Dan Raemer, PhD is the Director of Research and Development at the Center for Medical Simulation. In 2003 Dan received a unique award from the Harvard Department of Anaesthesia for “excellence in teaching”. Using simulation as a research tool to investigate healthcare worker’s behaviors and thought processes has been his most enduring passion.  Dan has published work in these areas and has given numerous keynote addresses for specialty societies and other healthcare organizations on simulation as it has blossomed in the last several years. Dan is the founding trustee and a Past-President of the Society for Simulation in Healthcare (SSH).  In 2008, Dan received a “Lifetime Achievement Award” from SSH for his contributions to the field. He is also a Past-President of the Society for Technology in Anesthesia.

Dan Raemer Keynote Speaker at Asia-Pacific Meeting on Simulation in Healthcare

Dan is off again to Hong Kong to spread the word on improving patient safety through simulation. This week he’s at the Asia Pacific Meeting on Simultion in Healthcare (APMSH). The APMSH is being held in Hong Kong from May 19 -22, 2011. It’s sponsored by the Socisty for Simulation in Healthcare and the Australian Society for Simulation in Healthcare in conjunction with their regional Asia Pacific partners. Dan’s keynote address  is titled, “International Healthcare Simulation: A gourmet Tour of The Past Present and Future?” (more…)

Where In The World Is Dan Raemer This Week?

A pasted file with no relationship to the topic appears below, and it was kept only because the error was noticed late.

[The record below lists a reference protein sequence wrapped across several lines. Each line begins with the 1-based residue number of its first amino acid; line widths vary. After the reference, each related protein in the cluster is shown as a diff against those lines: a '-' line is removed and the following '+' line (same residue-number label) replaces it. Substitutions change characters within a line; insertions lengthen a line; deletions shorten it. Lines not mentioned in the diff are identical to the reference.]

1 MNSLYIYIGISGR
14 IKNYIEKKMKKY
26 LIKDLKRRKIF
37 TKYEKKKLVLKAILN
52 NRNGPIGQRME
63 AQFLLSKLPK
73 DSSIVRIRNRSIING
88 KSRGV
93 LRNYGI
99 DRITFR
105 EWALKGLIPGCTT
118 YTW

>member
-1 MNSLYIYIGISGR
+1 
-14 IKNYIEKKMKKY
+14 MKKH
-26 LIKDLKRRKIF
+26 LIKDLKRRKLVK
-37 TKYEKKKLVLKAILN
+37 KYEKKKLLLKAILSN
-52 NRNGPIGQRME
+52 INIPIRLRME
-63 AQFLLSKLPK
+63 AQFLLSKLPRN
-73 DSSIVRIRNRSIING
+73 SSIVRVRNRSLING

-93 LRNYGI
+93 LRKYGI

Here at CMS we have our own version of the popular PBS show, “Where In The World Is Carmen Sandiego?”  Our’s features longtime CMS faculty member Dan Raemer who we feel puts the popular globe trotting PBS character to shame in his quest to improve patient safety and medical education through the use of simulation.  Since the beginning of this year Dan has been to New York to help teach an IMS Instructor Course; New Orleans for the IMSH Meeting where he helped teach several workshops and then on to Sydney, Melbourne and Brisbane Australia and Hong Kong, China to help teach more CMS’ Simulation Instructor Courses.  After coming back to the States for a short visit and change of clothes Dan headed back to Australia last month. While there he spent he spent five days at the Royal Melbourne Hospital giving a series of talks and workshops on teamwork, crisis management and speaking up to medical students and other healthcare professionals.  He followed this up with a week long visiting professorship at the John Hunter Hospital in New Castle, Australia where he did workshops for the innovation and simulation departments on improvisiation, evaluation and strategy.  Later this week Dan is flying to California where he’ll be giving the key note lecture at a the 1st Annual Loma Linda University Simulation Center Regional Simulation Conference.  Two weeks later Dan will be travelling to back to Hong Kong to give the the keynote address at the Asia-Pacific Meeting on Simulation in Healthcare (APMSH).  In early June, Dan is heading to Granada Spain for the 17th Annual Meeting of the Society in Europe for Simulation Applied To Medicine (SESAM) where he’ll be leading a workshop on CMS’ Debriefing Assessment for Simulation in Healthcare (DASH).   Right after SESAM, Dan will travel to Santander Spain where he’ll help teach CMS’ IMS/Europe Institute for Medical Simulation Instructor Course at the Hospital Virtual Valdecilla. Then it’s back to the States where Dan will be conducting a pre-conference workshop on Methods for Assessing Teamwork in Simulation at the 10th annual International Nursing Simulation/Learning Resource Centers Conference (INACSL) in Orlando, Florida.